From stage to page: Recent excursions in Indian theatre publishing provide vital insight into the form, and its future
Theatre publishing will go a long way towards preserving latter-day texts currently missing from the public archive, while allowing theatre-makers to access contemporary writings that provide a greater understanding of the zeitgeist, and take them to audiences hungry for new interpretations and perspectives.
In December last year, one of Bengaluru’s oldest theatre groups, the Bangalore Little Theatre (BLT) brought out three volumes of its extended repertoire of original plays in English. A book series edited by one of its founder-trustees, Vijay Padaki, the volumes have been published as part of an outreach initiative that marks 60 years of BLT’s existence.
Starting off with a staging of Molière’s farce The Prodigious Snob in 1960, its performance roll has grown to include as many as two hundred productions, including a wealth of plays specially commissioned and developed as part of an in-house play development programme. More volumes from this wellspring are expected by the end of the year. This extensive undertaking was carried out in association with the New Delhi-based independent publishing house, Vitasta, and is part of a welcome trend in which theatre companies themselves are spearheading the publication of plays — an otherwise languishing publishing genre urgently in need of just such a fillip.
In Mumbai, the Being Association theatre group have been regularly publishing the winning entries of its Sanhita Manch Hindi playwriting contest in yearly volumes; and under-25 theatre movement Thespo, which has revealed itself as a significant microcosm of the active ferment of youth theatre in India, recently brought out a multilingual edition of its most outstanding plays selected from over two tumultuous decades of festival programming. Also in Bengaluru, the experimental theatre outfit, Indian Ensemble, has been running the First Draft Ideas Lab, a writing programme for playwrights that has embarked on its second edition last month, after the first yielded a rich haul of four new plays last year.
The BLT offerings include a book of classic plays, another of children’s plays while a third is dedicated to ‘The History of Ideas’, a programme of new plays that the group has been running for more than a decade. In a note that accompanies each edition, theatre director Anmol Vellani sums up the effort thus, “There is a hunger for strong dramatic texts in India, where theatre production has grown far more rapidly than playwriting. In that context, these volumes will be seen as yet another precious gift that BLT has given to the theatre community.” These texts include literary adaptations like Monsters in the Dark, based on Siddhartha Mukherjee’s Pulitzer-winning The Emperor of All Maladies; biographical excursions like Finding Ananda, which was commissioned by the Ministry of Culture to celebrate the 150th birth anniversary year of Swami Vivekananda; dialectic theatre like The Prophet and the Poet, in which Gandhi and Tagore are pitted opposite each other; and translations such as those of the Sanskrit classic Mricchakatika, and the Tamil classic Silappadikaram.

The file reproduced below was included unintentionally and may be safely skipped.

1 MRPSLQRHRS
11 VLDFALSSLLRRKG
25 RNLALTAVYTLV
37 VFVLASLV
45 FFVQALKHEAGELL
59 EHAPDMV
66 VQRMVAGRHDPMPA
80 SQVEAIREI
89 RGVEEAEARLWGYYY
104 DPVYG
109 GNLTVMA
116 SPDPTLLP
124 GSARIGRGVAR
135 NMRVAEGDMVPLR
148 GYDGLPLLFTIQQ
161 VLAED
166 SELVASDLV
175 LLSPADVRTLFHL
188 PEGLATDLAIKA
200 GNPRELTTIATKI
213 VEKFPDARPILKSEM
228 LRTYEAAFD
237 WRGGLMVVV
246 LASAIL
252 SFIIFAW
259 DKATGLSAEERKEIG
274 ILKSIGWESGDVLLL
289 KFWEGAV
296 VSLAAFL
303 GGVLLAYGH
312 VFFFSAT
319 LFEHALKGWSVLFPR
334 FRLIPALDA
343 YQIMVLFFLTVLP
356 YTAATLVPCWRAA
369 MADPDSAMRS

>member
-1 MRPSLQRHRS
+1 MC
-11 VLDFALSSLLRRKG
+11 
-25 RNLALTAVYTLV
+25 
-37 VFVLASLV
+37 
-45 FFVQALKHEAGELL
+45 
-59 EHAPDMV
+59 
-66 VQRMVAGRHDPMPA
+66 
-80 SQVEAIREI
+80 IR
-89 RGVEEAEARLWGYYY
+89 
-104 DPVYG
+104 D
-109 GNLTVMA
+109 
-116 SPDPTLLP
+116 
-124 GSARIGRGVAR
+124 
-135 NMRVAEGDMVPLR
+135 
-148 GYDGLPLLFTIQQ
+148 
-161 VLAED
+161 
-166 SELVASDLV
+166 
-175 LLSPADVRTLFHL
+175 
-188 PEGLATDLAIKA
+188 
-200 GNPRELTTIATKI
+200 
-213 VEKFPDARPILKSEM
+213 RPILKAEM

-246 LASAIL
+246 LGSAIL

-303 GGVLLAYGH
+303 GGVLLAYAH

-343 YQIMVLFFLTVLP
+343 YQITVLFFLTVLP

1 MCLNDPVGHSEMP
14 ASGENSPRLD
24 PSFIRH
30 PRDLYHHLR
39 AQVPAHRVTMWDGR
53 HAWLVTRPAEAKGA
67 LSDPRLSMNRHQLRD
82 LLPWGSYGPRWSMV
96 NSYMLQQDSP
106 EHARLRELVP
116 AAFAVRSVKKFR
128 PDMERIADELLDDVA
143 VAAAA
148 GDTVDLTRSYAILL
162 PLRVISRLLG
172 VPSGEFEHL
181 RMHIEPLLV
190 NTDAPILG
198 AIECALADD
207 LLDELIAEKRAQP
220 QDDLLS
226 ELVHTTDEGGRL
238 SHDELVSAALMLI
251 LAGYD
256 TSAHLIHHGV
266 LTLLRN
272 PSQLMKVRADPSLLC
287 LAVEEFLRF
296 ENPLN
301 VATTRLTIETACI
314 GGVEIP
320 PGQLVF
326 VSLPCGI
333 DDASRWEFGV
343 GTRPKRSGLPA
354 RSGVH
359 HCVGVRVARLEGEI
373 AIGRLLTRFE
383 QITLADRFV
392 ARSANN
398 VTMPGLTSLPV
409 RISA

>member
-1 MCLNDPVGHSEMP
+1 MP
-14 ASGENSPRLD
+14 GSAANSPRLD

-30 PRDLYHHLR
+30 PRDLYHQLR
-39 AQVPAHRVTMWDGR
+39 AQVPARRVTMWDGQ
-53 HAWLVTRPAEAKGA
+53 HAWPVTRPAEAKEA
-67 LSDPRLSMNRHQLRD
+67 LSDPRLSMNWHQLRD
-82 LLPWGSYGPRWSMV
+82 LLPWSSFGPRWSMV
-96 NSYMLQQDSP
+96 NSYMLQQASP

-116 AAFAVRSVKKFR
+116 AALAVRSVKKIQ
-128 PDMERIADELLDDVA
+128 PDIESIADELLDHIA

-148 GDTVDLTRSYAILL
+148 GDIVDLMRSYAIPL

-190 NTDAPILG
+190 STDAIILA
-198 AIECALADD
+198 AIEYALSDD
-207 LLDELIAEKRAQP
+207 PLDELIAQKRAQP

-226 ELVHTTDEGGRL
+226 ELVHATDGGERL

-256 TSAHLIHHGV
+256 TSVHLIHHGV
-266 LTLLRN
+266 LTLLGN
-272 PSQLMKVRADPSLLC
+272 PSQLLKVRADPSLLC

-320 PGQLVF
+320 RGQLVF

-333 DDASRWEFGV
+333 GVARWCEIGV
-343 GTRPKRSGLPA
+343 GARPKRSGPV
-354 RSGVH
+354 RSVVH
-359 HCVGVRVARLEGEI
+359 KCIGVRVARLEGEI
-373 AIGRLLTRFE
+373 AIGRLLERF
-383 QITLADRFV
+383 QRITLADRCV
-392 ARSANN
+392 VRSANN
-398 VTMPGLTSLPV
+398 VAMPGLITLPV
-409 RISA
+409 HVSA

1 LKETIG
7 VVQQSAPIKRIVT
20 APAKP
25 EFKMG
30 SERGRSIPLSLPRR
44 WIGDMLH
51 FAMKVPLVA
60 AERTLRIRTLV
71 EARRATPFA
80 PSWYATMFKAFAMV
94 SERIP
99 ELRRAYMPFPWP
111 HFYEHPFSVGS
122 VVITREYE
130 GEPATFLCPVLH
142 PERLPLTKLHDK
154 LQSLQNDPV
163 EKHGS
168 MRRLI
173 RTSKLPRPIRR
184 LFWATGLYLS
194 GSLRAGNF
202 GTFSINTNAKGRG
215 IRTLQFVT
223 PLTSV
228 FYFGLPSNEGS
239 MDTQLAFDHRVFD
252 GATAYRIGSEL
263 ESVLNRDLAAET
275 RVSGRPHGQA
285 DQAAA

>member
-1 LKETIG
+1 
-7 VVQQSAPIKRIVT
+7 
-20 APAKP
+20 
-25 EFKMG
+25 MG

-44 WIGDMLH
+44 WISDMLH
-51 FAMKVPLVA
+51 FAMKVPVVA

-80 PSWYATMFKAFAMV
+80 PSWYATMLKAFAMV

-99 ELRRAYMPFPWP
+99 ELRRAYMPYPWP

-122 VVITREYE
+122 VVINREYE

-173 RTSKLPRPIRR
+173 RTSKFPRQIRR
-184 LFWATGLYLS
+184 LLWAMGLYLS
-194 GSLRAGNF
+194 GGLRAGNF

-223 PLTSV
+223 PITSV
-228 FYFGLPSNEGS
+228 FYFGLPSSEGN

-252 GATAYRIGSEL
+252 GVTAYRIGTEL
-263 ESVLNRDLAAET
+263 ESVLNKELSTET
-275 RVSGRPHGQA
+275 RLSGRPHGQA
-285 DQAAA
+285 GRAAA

The selections are well-researched, engaging and layered narratives, bearing all the hallmarks that lend themselves to a finesse of presentation in terms of articulated themes, even if seeped in conventional modes of theatre-making. Many of these plays have become legacy productions for BLT, some with a provenance that goes back decades. Peculiarly, some are dedicated rather than credited to the writers who came up with the initial manuscripts. This acknowledges the role played by workshopping teams of actors, technicians and directors in shaping the material into stage-ready productions. In a way, the BLT volumes are collections of plays in which the playwright, a figure traditionally influential in theatre, is but a cog in a wheel.
This system of attribution by omission is likely a slippery slope, in which authorship is regarded as subsumed by the creative labour of the collective, with none of the ‘many owners’ listed as coauthors.